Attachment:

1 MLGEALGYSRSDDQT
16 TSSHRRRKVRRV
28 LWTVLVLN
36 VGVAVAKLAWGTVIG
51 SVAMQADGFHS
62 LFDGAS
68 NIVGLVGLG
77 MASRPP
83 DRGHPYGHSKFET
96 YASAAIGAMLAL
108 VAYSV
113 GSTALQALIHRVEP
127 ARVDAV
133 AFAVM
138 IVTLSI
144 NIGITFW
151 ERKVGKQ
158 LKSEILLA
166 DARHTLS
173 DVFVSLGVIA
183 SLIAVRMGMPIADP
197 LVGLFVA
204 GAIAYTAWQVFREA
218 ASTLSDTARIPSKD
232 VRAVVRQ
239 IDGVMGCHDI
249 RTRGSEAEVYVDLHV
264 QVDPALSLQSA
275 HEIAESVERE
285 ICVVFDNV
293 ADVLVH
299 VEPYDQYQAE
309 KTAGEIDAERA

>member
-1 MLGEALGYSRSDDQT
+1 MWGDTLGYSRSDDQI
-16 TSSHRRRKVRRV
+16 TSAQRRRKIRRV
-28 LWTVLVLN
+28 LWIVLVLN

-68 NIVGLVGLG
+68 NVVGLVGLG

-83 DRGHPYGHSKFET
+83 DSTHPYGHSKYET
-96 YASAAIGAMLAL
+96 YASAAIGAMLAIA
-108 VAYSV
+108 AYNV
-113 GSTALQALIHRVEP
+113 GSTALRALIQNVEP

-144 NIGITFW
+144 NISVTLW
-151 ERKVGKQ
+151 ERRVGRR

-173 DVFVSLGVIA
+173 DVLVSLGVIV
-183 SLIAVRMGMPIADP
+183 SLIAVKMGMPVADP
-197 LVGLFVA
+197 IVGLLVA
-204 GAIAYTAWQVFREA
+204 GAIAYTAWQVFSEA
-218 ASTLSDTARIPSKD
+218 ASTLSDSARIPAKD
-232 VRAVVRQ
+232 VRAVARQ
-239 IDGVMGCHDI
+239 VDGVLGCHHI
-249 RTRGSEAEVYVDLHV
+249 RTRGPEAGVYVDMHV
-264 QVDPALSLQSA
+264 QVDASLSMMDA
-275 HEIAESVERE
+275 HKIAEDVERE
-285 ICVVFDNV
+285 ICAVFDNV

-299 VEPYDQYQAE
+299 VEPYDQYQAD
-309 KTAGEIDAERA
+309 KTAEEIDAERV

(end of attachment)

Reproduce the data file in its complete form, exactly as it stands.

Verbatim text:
1 MLGEALGYSRSDDQT
16 TSSHRRRKVRRV
28 LWTVLVLN
36 VGVAVAKLAWGTVIG
51 SVAMQADGFHS
62 LFDGAS
68 NIVGLVGLG
77 MASRPP
83 DRGHPYGHSKFET
96 YASAAIGAMLAL
108 VAYSV
113 GSTALQALIHRVEP
127 ARVDAV
133 AFAVM
138 IVTLSI
144 NIGITFW
151 ERKVGKQ
158 LKSEILLA
166 DARHTLS
173 DVFVSLGVIA
183 SLIAVRMGMPIADP
197 LVGLFVA
204 GAIAYTAWQVFREA
218 ASTLSDTARIPSKD
232 VRAVVRQ
239 IDGVMGCHDI
249 RTRGSEAEVYVDLHV
264 QVDPALSLQSA
275 HEIAESVERE
285 ICVVFDNV
293 ADVLVH
299 VEPYDQYQAE
309 KTAGEIDAERA

>member
-1 MLGEALGYSRSDDQT
+1 MWGDTLGYSRSDDQI
-16 TSSHRRRKVRRV
+16 TSAQRRRKIRRV
-28 LWTVLVLN
+28 LWIVLVLN

-68 NIVGLVGLG
+68 NVVGLVGLG

-83 DRGHPYGHSKFET
+83 DSTHPYGHSKYET
-96 YASAAIGAMLAL
+96 YASAAIGAMLAIA
-108 VAYSV
+108 AYNV
-113 GSTALQALIHRVEP
+113 GSTALRALIQNVEP

-144 NIGITFW
+144 NISVTLW
-151 ERKVGKQ
+151 ERRVGRR

-173 DVFVSLGVIA
+173 DVLVSLGVIV
-183 SLIAVRMGMPIADP
+183 SLIAVKMGMPVADP
-197 LVGLFVA
+197 IVGLLVA
-204 GAIAYTAWQVFREA
+204 GAIAYTAWQVFSEA
-218 ASTLSDTARIPSKD
+218 ASTLSDSARIPAKD
-232 VRAVVRQ
+232 VRAVARQ
-239 IDGVMGCHDI
+239 VDGVLGCHHI
-249 RTRGSEAEVYVDLHV
+249 RTRGPEAGVYVDMHV
-264 QVDPALSLQSA
+264 QVDASLSMMDA
-275 HEIAESVERE
+275 HKIAEDVERE
-285 ICVVFDNV
+285 ICAVFDNV

-299 VEPYDQYQAE
+299 VEPYDQYQAD
-309 KTAGEIDAERA
+309 KTAEEIDAERV